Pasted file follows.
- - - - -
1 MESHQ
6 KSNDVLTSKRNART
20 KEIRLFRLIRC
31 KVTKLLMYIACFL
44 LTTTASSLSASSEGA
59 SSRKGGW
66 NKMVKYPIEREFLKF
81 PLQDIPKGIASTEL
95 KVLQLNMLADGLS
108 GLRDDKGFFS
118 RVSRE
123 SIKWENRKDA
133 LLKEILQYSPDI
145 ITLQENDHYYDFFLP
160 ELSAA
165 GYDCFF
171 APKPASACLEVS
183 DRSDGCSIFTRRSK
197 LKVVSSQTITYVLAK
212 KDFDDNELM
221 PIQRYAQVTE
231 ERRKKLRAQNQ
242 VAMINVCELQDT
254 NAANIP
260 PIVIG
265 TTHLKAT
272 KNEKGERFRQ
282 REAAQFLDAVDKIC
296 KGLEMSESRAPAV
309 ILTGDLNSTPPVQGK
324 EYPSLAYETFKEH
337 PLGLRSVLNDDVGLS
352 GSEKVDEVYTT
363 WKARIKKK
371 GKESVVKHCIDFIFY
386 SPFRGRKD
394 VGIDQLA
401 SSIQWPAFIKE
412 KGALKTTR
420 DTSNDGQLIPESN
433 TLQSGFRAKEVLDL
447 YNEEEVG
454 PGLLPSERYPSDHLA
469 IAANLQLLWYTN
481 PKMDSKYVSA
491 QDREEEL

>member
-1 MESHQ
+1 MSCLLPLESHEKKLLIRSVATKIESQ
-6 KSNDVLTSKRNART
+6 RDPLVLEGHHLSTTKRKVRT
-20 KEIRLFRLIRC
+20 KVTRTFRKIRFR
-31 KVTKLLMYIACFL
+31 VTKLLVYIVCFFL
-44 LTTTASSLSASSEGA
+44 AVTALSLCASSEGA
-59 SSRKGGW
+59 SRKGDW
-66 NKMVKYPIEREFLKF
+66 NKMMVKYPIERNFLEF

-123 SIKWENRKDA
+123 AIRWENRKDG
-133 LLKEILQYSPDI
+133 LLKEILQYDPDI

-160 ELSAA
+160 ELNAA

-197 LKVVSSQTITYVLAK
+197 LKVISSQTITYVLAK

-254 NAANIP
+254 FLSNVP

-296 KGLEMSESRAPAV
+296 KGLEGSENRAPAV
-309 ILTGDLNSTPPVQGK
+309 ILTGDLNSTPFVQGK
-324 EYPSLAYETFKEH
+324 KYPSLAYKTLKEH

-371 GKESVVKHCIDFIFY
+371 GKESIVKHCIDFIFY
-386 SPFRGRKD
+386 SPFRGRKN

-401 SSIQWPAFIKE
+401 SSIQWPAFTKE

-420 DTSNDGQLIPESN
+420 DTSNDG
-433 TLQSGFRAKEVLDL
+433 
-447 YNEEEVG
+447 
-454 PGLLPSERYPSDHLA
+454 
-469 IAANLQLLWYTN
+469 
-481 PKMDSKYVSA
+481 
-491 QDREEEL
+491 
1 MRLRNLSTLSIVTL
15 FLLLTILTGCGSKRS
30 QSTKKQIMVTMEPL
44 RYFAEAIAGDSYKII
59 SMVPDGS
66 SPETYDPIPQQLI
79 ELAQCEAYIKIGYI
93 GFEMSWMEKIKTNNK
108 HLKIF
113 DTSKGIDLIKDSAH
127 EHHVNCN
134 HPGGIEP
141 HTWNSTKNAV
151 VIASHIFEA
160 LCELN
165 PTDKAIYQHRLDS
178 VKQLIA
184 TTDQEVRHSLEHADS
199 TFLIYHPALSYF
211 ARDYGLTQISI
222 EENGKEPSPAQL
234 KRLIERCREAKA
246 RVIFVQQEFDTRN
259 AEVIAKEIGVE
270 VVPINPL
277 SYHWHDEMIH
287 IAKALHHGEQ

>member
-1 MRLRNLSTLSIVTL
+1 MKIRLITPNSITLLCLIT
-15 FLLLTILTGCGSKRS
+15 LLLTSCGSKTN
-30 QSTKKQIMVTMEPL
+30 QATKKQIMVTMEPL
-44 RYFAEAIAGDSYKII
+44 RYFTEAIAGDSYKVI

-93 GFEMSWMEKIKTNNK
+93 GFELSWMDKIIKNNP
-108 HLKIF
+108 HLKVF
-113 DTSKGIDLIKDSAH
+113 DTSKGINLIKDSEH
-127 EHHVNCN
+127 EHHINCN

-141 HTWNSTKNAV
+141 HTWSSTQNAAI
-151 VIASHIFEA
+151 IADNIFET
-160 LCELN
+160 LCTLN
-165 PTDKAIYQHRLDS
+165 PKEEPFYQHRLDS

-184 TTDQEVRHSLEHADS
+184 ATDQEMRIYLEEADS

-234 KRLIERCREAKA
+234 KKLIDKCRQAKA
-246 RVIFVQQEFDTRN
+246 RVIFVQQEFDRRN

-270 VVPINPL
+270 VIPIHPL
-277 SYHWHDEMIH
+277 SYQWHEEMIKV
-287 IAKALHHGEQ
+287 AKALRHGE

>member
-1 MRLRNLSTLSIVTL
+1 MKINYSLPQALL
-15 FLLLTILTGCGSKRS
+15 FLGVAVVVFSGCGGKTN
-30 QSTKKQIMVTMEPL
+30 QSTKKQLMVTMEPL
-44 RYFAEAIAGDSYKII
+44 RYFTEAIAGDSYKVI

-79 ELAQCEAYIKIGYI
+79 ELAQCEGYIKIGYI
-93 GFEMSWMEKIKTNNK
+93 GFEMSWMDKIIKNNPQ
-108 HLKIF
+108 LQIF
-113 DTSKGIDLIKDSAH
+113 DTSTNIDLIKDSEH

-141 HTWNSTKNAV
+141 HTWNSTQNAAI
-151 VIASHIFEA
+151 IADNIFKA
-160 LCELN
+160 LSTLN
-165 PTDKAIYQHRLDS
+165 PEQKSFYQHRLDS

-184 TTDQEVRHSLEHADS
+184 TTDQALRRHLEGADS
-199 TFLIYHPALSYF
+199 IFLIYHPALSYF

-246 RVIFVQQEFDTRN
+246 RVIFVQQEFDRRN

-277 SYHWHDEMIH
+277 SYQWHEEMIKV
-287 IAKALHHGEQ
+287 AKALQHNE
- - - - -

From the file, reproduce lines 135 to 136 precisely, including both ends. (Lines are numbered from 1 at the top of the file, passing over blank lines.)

+93 GFELSWMDKIIKNNP
-108 HLKIF